Memorable Manitobans: John Thomas Boyd (1885-1950)
Born in Castleton, Ontario on 13 March 1885, son of George Boyd, he came west with his parents at the age of 13. Educated in Argyle, Aberdeen, and at Central Collegiate, he held high positions at four breweries in Manitoba. A former president of the Dominion Brewers’ Association, he was President of Kiewel Brewing Company and Brewery Products Limited, Vice-President of Pelissiers Brewery Limited as well as President and General Manager of Shea’s Winnipeg Brewery Limited. He was a Director of the Manitoba Sugar Company and the Central Manitoba Flying Training School Limited in Portage la Prairie.
Active in community affairs and local organizations in Manitoba and the Winnipeg area, he was a member of the Winnipeg Public Park Board (1939-1945) and also served the board as Chairman (1940-1943, 1949). A trustee of the City of Winnipeg Sinking Fund, he acted as Governor and Vice-President of the Navy League of Canada (Manitoba Division) as well. In 1940, he was named Honorary Colonel of the Queen’s Own Cameron Highlanders of Canada and assisted in the inauguration of the Brewers’ and Hotelkeepers’ War Fund the same year. Associated with the Winnipeg General Hospital, he was named Life Governor of the hospital (1938), acted as Director and Vice-President, and served as Chairman of the Finance Committee (1945-1948). He was also a member of the local Board of Governors of the Shriners’ Hospital for Crippled Children.
Boyd also held several positions in many of Winnipeg’s sporting organizations. He was Chairman of the Board of Directors of the Maroon Baseball Club, President of the Elmwood Maple Leaf Hockey Club, Winnipeg North End Athletic Club, member of the honorary committee of the Winnipeg Rugby Club and an honorary steward of the Manitoba Jockey Club.
He was associated with various fraternal organizations and lodges including the Masonic Order, Meridian Lodge, Khartum Temple, and Knights Templar. He was a life member of the St. John’s Masonic Lodge, No. 4; Worshipful Master of Meridian Lodge, No. 140; honorary member of Meridian Lodge, No. 140; Windsor Lodge, No. 138; The Pas Lodge, No. 124; Fidelity Lodge, No. 146; Emerson Lodge, No. 6; and Manitouwapa Lodge, No. 146. He was district Deputy Grand Master of the twelfth district in the Grand Lodge of Manitoba (1929), which he served as Grand Master (1937). Appointed grand representative of the Grand Lodge of Ireland (15 October 1935), he was honorary grand master of the Grand Lodge of Minnesota as well as life member of the Prince Rupert’s chapter, No. 52, Royal Arch Masonry (1939). Other chapters that he was associated with include the Connaught Chapter, No. 9, G.G., Manitoba; Cambrian Chapter, No. 17, Flin Flon; Grand Chapter of Manitoba, R.A.M.; the Grand Chapter of Ireland; Wisconsin council; the Supreme Grand Council of Royal and Select Masters of Canada, Council No. 2, Winnipeg; and the Grand Council of Royal and Select Masters of Western Canada. He served the General Grand Chapter of the Royal Arch Masons of America as a member of the committee on general purposes (1946 to 1948).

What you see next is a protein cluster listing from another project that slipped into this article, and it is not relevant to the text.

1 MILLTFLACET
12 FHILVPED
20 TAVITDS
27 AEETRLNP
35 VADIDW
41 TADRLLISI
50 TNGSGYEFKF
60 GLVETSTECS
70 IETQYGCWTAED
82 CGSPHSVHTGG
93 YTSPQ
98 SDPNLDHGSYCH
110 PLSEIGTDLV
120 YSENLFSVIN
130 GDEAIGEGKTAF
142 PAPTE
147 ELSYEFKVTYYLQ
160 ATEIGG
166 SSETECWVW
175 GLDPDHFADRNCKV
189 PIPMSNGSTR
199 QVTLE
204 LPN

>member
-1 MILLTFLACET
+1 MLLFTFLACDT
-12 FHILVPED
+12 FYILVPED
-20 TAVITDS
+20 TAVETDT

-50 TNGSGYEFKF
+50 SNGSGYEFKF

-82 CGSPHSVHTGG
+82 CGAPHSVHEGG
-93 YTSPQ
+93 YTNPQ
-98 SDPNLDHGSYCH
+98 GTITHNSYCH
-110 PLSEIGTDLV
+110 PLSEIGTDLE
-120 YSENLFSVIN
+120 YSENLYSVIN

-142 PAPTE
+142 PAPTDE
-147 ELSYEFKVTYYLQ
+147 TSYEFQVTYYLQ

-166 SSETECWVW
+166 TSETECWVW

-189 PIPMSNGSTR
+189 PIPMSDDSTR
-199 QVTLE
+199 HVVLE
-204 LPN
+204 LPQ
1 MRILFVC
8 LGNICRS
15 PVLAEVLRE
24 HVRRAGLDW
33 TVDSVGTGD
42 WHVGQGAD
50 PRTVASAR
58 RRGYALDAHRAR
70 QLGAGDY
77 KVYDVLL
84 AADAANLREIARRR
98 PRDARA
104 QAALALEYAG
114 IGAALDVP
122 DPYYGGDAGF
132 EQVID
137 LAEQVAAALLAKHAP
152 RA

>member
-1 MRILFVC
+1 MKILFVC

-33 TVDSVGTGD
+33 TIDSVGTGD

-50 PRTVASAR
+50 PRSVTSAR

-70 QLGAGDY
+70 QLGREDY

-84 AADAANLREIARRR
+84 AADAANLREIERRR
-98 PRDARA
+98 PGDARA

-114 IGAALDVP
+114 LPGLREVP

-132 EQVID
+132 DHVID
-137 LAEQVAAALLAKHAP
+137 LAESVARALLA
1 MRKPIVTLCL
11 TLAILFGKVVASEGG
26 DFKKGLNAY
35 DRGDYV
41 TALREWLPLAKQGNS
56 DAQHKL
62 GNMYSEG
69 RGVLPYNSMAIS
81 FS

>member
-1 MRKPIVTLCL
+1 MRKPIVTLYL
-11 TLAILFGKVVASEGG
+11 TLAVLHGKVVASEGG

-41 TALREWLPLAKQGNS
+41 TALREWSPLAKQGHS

Elected supreme grand master of the Sovereign Great Priory of Canada, Knights Templar (1941), he became an honorary member of the Grand Encampment of Knights Templar of the United States of America with the rank of past grand master (1949). He was also created a knight York Grand Cross of Honor with four quadrants (1949). A member of the military orders of the Knights of the Red Cross of Constantine, K.H.S. and St. John the Evangelist, he assisted in the establishment of the Selkirk Conclave, No. 6, Grand Imperial Conclave of Canada, Winnipeg (1934). After being received into the Khartum Temple (1914), he was later elected treasurer emeritus (1946). He also belonged to the St. Charles Country Club, Manitoba Club, Carleton Club, and Motor Country Club.
He and his wife Kate McCullough, who he married on 25 September 1907, once resided at 61 Waterloo Street.
Marriage registration, Manitoba Vital Statistics.
We thank Stan Barclay for providing additional information used here.
Page revised: 6 September 2020